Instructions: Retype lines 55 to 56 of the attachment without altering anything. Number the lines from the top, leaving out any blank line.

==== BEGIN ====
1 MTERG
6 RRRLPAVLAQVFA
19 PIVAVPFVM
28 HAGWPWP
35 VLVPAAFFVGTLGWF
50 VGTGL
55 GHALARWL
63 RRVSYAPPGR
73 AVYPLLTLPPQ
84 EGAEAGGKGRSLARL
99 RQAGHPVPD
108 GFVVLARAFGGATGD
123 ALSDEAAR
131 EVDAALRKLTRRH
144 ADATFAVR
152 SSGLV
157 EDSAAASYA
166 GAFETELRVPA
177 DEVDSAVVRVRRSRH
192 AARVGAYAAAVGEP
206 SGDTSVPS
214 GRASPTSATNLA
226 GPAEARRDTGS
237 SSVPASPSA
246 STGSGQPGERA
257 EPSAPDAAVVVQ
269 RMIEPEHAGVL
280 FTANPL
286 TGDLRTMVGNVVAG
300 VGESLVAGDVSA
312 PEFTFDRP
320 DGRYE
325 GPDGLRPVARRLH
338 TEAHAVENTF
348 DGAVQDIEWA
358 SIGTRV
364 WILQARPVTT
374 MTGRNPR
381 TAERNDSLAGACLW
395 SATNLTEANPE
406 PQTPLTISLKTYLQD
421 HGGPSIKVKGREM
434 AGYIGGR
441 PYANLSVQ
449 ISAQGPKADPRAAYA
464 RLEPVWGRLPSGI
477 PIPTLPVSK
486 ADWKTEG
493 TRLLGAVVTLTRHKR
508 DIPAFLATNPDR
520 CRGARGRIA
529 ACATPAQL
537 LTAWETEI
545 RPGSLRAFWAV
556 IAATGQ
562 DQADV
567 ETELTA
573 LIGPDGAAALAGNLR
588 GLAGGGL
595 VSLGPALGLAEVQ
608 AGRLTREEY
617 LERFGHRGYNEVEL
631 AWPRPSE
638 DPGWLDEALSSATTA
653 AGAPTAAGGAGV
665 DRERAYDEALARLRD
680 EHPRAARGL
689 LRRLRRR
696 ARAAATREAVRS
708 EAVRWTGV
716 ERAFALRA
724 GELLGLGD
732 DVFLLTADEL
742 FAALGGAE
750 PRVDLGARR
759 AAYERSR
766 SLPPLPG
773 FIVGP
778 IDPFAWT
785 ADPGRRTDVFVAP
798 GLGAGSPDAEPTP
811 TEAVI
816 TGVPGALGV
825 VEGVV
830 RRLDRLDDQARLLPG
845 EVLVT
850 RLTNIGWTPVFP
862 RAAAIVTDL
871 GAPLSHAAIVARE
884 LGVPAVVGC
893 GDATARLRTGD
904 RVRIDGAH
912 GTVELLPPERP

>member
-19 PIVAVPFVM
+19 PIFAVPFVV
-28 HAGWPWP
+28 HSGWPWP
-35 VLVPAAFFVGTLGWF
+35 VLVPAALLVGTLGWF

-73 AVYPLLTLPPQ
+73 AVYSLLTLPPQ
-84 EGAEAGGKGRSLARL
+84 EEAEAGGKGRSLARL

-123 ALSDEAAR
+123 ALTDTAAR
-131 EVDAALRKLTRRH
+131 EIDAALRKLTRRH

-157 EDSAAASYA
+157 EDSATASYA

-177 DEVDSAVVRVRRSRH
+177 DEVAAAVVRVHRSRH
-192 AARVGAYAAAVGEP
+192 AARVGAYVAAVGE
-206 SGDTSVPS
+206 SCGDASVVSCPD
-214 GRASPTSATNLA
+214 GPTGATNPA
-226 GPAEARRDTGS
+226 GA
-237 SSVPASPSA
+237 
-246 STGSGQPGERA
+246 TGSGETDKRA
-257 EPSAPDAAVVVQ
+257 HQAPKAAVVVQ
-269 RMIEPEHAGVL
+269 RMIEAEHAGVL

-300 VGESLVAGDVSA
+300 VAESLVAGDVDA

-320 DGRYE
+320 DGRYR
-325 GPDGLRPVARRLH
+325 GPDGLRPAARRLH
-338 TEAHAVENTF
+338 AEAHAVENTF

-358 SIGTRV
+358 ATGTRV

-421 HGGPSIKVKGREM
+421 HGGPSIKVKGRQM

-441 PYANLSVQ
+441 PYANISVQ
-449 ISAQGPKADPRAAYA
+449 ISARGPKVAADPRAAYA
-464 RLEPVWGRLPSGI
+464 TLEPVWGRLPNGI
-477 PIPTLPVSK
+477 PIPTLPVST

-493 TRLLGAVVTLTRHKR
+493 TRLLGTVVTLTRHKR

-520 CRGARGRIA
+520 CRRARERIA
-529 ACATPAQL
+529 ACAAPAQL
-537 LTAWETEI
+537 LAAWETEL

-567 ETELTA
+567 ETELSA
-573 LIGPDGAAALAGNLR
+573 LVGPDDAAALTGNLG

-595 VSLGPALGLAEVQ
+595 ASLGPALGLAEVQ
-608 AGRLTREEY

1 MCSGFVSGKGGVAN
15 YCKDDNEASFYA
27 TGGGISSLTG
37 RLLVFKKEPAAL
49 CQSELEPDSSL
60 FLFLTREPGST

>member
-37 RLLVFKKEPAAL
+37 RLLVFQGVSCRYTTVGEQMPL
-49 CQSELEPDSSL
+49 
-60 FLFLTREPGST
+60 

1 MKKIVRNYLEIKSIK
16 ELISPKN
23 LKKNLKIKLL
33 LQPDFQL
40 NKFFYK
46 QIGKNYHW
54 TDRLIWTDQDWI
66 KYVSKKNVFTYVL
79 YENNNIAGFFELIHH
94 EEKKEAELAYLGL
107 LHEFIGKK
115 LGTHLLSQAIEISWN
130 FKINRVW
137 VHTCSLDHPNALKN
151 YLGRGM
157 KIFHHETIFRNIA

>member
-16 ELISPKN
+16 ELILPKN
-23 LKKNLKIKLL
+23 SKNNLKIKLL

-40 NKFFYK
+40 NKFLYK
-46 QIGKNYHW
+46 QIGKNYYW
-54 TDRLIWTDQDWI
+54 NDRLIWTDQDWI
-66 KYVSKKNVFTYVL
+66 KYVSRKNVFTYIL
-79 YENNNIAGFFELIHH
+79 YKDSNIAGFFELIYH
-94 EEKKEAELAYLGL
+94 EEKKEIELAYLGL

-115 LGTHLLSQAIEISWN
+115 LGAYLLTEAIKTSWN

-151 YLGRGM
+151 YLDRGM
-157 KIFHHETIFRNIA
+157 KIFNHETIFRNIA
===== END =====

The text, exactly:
556 IAATGQ
562 DQADV